Unpublished Dispositionmurray Ohio v. Ab Electrolux, 852 F.2d 1288 (6th Cir. 1988)Annotate this Case
June 3, 1988
Before MERRITT, BOYCE F. MARTIN, Jr. and MILBURN, Circuit Judges.
Judge Merritt delivered the ruling from the bench on May 27, 1988.
The Court is ready to rule on the motion for injunctive relief pending appeal. There is a court reporter present, and if the parties need a transcript of the proceedings that will be available upon request of the court reporter. The Court is unanimously of the view that the injunction pending appeal should be denied. We find that Judge Wiseman was correct in finding diversity jurisdiction under Sec. 1441(c) on the basis that the two claims in the original state court proceeding are separate and independent. We have here a classic sort of case of an in-state plaintiff suing an out-of-state defendant--in this case an out-of-country defendant--with the possibility of strong community or local sentiment being present. If diversity jurisdiction were designed for any purpose it was designed to counteract that and to give the courts of the nation jurisdiction in such cases. So the original purpose of diversity jurisdiction is present and is served by the federal court assuming jurisdiction. We recognize that there are other arguments than 1441(c), but we do not think that the District Court was incorrect in its ruling on that question. We do not see that there is a likelihood of success by plaintiff on the question of the District Court being in error on that question.
We come then to the merits of the case. We think that the legal principles applied by the District Court were correct: that an agent, in this case a law firm, which has first acted for one client and received confidential information and then acted for a successor principal should not have its conflict of interest or the confidential information obtained in the first representation imputed to or attributed to the successor principal unless the successor principal upon learning of the agent's conflict acts unreasonably to use that information to the detriment of the prior principal. And as Judge Wiseman found we do not think that the defendant Electrolux, once it learned of the conflict, acted unreasonably in questioning its agent or in within a very short period of time seeing that the agent was discharged. Some knowledge by the successor principal of the conflict and of the information is necessary and some unreasonable conduct on the part of the successor principal to appropriate the information wrongfully thereafter is necessary. That is the state of the common law as we understand the Restatement of Agency, Sec. 312. That is basically the principle that Judge Wiseman applied, and we do not find that he abused his discretion or erred in refusing to issue an injunction on the basis of the application of that principle to the facts of this case.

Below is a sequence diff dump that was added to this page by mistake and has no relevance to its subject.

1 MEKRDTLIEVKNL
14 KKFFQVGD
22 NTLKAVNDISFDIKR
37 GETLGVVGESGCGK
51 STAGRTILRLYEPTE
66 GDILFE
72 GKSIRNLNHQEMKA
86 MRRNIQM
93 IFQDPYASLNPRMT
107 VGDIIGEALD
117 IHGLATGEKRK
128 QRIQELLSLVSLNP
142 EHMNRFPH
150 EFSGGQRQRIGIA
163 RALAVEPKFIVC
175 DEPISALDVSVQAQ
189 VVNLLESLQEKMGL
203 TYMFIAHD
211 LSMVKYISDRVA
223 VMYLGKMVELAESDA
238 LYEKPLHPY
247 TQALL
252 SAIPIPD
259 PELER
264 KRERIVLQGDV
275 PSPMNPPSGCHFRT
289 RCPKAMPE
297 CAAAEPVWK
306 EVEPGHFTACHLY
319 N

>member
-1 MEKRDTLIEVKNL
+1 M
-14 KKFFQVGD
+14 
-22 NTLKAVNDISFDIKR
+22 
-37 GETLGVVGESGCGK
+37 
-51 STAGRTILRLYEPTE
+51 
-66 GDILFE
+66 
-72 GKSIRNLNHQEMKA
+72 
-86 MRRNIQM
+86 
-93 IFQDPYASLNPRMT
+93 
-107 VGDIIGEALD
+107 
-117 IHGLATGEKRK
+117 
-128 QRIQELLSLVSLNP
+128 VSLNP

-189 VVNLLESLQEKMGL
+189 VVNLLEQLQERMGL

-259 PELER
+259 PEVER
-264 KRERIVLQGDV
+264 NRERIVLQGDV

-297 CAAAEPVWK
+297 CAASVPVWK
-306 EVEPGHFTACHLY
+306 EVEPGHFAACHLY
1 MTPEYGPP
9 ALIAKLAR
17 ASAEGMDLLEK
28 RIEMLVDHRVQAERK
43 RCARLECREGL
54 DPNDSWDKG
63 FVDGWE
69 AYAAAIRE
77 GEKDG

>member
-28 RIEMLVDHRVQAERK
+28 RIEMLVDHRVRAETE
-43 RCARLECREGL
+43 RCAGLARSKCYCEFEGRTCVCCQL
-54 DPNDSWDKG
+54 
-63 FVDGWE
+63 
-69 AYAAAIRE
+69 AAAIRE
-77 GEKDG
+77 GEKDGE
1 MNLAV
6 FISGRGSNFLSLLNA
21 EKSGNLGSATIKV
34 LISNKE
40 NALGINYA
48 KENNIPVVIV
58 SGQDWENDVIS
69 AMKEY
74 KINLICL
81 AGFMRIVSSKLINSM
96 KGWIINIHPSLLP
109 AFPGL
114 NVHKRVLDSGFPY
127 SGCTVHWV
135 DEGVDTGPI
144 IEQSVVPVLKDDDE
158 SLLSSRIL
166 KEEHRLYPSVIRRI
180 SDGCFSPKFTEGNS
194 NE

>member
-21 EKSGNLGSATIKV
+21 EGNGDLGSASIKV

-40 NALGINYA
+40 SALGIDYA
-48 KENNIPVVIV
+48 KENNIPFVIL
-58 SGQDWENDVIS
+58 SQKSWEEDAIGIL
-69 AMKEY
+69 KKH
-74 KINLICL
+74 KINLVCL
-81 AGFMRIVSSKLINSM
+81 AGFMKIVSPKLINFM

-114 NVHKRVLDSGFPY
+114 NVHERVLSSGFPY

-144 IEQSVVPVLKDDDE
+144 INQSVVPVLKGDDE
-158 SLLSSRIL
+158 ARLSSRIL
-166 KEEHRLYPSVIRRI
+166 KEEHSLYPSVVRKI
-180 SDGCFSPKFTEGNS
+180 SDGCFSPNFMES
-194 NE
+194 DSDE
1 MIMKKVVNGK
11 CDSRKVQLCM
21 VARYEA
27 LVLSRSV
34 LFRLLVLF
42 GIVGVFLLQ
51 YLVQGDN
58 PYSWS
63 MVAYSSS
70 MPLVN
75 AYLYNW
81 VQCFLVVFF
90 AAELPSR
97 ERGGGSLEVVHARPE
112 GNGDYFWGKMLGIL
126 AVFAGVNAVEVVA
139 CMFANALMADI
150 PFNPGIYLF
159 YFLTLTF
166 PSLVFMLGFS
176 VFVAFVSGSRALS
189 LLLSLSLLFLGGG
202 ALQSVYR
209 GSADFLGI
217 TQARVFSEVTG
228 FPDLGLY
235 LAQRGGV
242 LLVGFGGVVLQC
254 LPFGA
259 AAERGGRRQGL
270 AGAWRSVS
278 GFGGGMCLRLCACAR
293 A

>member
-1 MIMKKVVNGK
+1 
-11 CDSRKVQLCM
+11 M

On the question of whether the law should be changed or should be expanded to adopt a principle that a tender offeror has an initial duty to act to question its agent with respect to possible conflict, if the law should go in that direction, it will have to be after serious deliberation and careful understanding of the nature of the markets in question and of the customs of the investment community and we are not by any means ready today to adopt such a principle. Only after full briefing of the case and full review of that possibility should the Court act to adopt such a broad new principle. That is not to say that after deliberation it should not do so, but we are not in position today to say that there is a likelihood of success on the merits for this plaintiff relying on such an expanded principle as that. So having found that Judge Wiseman did not abuse his discretion with respect to his determination of jurisdiction and that he did not abuse his discretion in the principle which he adopted or the application of that principle to the facts of this case, we would affirm Judge Wiseman's judgment in the sense that we should not today issue an injunction enjoining the tender offer pending appeal. We conclude that Judge Wiseman's Findings of Fact then were not clearly erroneous on this issue and that he did not misapply the law, and we therefore reach our conclusion on that basis.
My colleagues may have something to add or subtract from what I said. Judge Martin?
Judge Martin: I have nothing further but that I concur.
Judge Milburn: I concur. I would say that although Judge Wiseman may not have expressly relied upon 1441(c) that we can clearly affirm on that basis. I concur in all that has been said by Judge Merritt.
Judge Merritt: With that, the Court will stand adjourned.